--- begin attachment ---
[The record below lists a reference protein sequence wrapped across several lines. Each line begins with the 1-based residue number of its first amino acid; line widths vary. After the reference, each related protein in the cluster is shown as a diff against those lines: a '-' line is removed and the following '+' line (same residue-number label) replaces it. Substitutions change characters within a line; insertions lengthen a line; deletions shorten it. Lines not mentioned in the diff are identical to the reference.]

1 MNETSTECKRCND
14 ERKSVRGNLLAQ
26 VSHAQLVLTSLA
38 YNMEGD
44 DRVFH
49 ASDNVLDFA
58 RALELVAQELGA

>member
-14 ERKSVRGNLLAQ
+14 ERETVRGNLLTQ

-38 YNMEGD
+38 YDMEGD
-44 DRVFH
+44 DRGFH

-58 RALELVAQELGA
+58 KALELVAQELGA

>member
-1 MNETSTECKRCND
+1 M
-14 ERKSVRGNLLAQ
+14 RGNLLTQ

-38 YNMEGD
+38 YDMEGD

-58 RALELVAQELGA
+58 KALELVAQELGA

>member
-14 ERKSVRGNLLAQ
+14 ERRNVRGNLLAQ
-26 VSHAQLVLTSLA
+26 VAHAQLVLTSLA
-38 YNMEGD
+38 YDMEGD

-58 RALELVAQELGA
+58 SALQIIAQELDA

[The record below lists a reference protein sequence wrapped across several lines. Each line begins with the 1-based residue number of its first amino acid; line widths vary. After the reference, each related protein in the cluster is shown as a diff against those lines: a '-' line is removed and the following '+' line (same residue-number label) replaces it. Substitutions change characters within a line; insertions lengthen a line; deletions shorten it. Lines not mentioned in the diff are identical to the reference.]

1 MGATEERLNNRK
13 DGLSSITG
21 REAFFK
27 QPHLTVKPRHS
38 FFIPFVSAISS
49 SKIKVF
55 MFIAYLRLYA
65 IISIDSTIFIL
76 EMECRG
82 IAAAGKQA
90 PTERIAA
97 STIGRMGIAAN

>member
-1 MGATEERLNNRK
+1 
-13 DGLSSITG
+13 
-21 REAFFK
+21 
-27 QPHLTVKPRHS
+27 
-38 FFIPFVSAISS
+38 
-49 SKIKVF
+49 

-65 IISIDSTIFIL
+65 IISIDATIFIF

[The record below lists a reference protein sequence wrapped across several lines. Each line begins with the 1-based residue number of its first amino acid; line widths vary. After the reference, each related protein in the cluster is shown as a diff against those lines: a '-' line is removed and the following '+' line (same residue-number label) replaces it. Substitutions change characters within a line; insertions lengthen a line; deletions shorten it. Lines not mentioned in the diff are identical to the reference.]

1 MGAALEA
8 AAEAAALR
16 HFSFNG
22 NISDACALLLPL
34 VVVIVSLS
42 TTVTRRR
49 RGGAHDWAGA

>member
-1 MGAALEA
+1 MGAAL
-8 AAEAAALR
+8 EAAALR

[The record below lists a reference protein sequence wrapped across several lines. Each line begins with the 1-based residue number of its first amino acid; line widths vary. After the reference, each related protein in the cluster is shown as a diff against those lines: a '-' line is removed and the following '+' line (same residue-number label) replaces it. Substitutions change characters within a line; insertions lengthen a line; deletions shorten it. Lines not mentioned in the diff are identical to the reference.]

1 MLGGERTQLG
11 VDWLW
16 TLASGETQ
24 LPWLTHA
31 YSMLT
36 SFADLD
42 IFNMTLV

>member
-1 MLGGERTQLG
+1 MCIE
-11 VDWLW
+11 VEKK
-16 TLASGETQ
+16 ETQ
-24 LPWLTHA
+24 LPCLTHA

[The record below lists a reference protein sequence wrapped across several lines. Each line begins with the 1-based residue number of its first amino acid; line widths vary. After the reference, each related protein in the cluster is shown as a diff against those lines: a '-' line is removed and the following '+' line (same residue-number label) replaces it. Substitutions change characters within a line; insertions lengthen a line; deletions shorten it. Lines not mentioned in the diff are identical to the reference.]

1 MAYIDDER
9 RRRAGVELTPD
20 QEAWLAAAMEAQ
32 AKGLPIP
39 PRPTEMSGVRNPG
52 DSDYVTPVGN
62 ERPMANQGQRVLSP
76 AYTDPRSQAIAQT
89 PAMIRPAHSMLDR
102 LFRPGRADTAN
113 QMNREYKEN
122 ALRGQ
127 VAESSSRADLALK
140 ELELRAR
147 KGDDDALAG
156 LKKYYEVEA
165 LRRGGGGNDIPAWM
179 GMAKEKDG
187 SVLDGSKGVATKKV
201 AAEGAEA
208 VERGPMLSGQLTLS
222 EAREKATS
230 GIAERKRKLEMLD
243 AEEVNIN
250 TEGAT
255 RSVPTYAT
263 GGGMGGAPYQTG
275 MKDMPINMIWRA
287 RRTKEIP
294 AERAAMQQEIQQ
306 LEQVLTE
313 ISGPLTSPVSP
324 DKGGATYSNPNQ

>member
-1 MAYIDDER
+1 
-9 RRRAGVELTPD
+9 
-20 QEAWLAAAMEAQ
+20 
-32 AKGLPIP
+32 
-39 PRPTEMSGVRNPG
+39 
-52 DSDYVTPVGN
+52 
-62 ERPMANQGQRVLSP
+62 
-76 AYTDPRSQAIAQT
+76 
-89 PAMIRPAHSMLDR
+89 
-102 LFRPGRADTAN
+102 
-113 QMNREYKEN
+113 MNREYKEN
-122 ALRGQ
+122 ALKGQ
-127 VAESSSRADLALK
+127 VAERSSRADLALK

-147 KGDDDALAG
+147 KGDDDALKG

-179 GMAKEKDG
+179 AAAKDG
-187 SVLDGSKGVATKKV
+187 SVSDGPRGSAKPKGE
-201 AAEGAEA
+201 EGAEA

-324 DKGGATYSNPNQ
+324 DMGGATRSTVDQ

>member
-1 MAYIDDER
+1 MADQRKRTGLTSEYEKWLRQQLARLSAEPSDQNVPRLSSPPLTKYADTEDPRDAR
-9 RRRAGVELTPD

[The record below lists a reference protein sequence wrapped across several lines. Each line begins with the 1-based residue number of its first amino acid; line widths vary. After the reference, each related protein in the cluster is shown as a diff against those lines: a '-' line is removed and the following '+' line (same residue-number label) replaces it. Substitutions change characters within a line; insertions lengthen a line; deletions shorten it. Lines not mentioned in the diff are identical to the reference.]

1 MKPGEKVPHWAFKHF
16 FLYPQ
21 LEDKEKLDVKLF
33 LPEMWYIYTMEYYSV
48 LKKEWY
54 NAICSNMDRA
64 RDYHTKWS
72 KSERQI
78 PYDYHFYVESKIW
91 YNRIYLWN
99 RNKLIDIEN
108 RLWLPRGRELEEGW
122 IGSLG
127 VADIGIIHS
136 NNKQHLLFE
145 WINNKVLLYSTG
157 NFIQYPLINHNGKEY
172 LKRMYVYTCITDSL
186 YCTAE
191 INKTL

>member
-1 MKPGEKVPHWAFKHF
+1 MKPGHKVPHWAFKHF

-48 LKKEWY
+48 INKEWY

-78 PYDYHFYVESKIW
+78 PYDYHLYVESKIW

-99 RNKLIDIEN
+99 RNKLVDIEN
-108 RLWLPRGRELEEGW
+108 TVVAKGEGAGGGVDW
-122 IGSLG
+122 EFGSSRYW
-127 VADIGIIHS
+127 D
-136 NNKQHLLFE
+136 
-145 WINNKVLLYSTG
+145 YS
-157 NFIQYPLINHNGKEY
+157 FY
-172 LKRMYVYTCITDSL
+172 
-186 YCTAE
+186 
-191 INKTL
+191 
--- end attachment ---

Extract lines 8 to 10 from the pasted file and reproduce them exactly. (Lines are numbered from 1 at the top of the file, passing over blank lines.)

58 RALELVAQELGA

>member
-14 ERKSVRGNLLAQ